Homemade firearms have come a long way thanks to technologies like 3D printing, but the crude zip gun remains a timeless beacon of 2A rights.
A folk term, a “zip gun” is essentially a crude improvised or homemade firearm. It's typically a single-shot design using a primitive method for locking the breech and a very simple firing mechanism.
Obviously, not all homemade firearms are created equal.
An AR assembled at home, a gun built from a kit, a 1911 pistol patiently hand-fit to match tolerances are technically homemade. However, so is a crude amalgamation of scrap metal that would make a Sten gun look like the Mona Lisa.
So while all zip guns are homemade firearms, not all homemade firearms are zip guns. Essentially, a zip gun refers to an improvised single-shot firearm using parts easily found at Home Depot or in a scrap heap.
Zip Guns vs 3D Printed Guns vs 80 Percent Firearms
As we've determined, is a crude, cheap, homemade firearm that's usually single-shot and made from common household items. There are, however, other firearms built–or nearly built–from the ground up.
3D Printed Firearms
Thanks to recent pearl-clutching, 3D printed firearms are among the best known. Counter to the zip gun, the firearms are much more sophisticated and require special manufacturing equipment.
As its name implies, 3D printed guns are created from, you guessed it, a 3D printer. The receiver or a entire firearm is manufactured by stacking microscopic bits of polymer together until the part or gun is made.
To create one, however, a person needs the plans just like you would if you where to to manufacture a part with a CNC machine. You either find the files on the internet or create them yourself using computer-aided drafting (CAD) software.
80 Percent Firearms
These are unfinished firearms essentially. The basic shape of the lower receiver–in the case of an AR–or frame–in the case of a handgun–is there. But material enough remains it does not meet the ATF's definition of a firearm.
You, the kitchen-table gunsmith, cut away the material to finish the component. In the case of pistol frames, you'll use of a jig and a drill to finish. The 80 percent AR receiver, on the other hand, requires actual milling–if you aim to do it correctly.
The History Of Improvised And Homemade Firearms
For several centuries following the advent of gunpowder-based weapons, almost all firearms produced were essentially homemade. Before the industrial revolution and the standardization of parts, the only unifying factors between gun designs were their basic operating principles.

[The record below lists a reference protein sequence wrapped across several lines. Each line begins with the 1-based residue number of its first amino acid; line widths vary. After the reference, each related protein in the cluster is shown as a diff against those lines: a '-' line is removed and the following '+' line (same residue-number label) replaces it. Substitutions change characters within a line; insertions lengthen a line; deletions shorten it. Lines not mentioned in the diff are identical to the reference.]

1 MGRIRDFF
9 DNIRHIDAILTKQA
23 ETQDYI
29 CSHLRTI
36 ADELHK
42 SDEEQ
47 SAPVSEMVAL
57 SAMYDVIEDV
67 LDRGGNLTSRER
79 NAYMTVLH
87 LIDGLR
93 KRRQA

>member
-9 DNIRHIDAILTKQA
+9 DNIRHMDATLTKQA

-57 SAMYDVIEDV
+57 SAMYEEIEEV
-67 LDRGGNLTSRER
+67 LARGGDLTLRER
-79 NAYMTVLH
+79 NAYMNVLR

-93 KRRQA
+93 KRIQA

The first guns were the fire lances of medieval China, bamboo tubes charged with gunpowder and filled with whatever the soldier could get as shot. These were single-shot weapons, occasionally used in battery, much like volley guns.
As firearms technology progressed, so too did the skills required to make them. Fire lances evolved into metal-cast hand cannons, requiring blacksmithing knowledge to produce. These gave way to smoothbore muskets, featuring increasingly complex ignition mechanisms.
While almost anyone could drill a flash hole into a barrel, the introduction of matchlocks, wheellocks and flintlocks resulted in the need for much more specialized labor.
The advent of rifling improved the efficacy of long guns at the cost of more complex manufacturing, but it hardly meant the end of simple smoothbore firearms. The zip gun is a testament to this.
Is It Legal To Make A Zip Gun?
Bear in mind this isn't legal advice; we're just talking about an overview of publicly available information about laws. Make sure you talk to an attorney if you want to be certain what you're doing is legal.
Federal law (specifically the Gun Control Acts of 1934 and 1968) doesn't prohibit an otherwise non-prohibited person from building a firearm for personal use. Registration, serial numbering, a background check and so on aren't required.
According to federal law, the only requirement is that it must be detectable by a metal detector and that you don't sell it.
However…any firearm made to look like anything other than a gun, such as a cane gun, is classified as Any Other Weapon under the NFA. AOWs are Title II firearms and require a tax stamp and Federal paperwork.
That's it…as far as the letter of the law is concerned. Of course, how federal and state agencies interpret and enforce the law is something else entirely.
Buy, Build, Shoot Kits: The ATF's New Rule
The Biden administration has made gun regulation a priority, and among the proposals is a crackdown on “ghost guns.” In April of 2022, the Biden administration announced a new rule impacting “buy, build, shoot” kits.
The Bureau of Alcohol, Tobacco, Firearms and Explosives amended its official definition of firearm frames and receivers. Essentially, any kit or collection of parts that can be assembled into a firearm is a firearm in the Fed's eyes and must have a serial number, plus requires a background check to purchase. The questionable rule change came about in April 2022 and takes effect in August of 2022.
Vaguely written, confusion abounds as to what this rule change means. For certain, it sounds as if 80 percent kits—including jigs, guides, slides and other components—require serialization. Where it’s foggy are stand-alone 80 percent lowers.
Some legal experts say these are exempt, others that they are not. A sticky wicket for certain, and one that gun owners are likely to hear much more about as time goes on.
State Laws On Homemade Firearms
A number of states preceded that ATF ruling by passing laws requiring serialization and background checks of any homemade or kit firearm.
To date, California, Connecticut, Maryland, New York, New Jersey, and Washington state passed laws banning “untraceable” (non-serialized) homemade firearms. The language is similar to the ATF's ruling on “buy, build, shoot” kits.
The city of Denver likewise enacted such an ordinance. For those unaware, Colorado did away with its state preemption laws pertaining to firearms, allowing municipalities and jurisdictions (think parks department) to enact their own firearms laws. Gun laws in Denver, Vail and other cities are much more restrictive than in the rest of the state.